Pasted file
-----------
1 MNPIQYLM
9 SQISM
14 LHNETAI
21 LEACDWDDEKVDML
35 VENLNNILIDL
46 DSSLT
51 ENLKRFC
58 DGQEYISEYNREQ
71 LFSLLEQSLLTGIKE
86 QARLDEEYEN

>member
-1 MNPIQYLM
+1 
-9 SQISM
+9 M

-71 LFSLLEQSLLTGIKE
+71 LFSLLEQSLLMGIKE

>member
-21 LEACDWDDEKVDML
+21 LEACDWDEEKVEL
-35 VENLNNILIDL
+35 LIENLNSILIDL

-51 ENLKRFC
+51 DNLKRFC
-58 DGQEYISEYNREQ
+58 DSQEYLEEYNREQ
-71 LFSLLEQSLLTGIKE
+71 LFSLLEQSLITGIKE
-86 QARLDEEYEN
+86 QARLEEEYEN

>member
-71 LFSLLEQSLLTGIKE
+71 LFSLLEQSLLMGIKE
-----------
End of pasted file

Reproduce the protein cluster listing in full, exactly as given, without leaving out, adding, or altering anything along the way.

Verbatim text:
1 MNPIQYLM
9 SQISM
14 LHNETAI
21 LEACDWDDEKVDML
35 VENLNNILIDL
46 DSSLT
51 ENLKRFC
58 DGQEYISEYNREQ
71 LFSLLEQSLLTGIKE
86 QARLDEEYEN

>member
-1 MNPIQYLM
+1 
-9 SQISM
+9 M

-71 LFSLLEQSLLTGIKE
+71 LFSLLEQSLLMGIKE

>member
-21 LEACDWDDEKVDML
+21 LEACDWDEEKVEL
-35 VENLNNILIDL
+35 LIENLNSILIDL

-51 ENLKRFC
+51 DNLKRFC
-58 DGQEYISEYNREQ
+58 DSQEYLEEYNREQ
-71 LFSLLEQSLLTGIKE
+71 LFSLLEQSLITGIKE
-86 QARLDEEYEN
+86 QARLEEEYEN

>member
-71 LFSLLEQSLLTGIKE
+71 LFSLLEQSLLMGIKE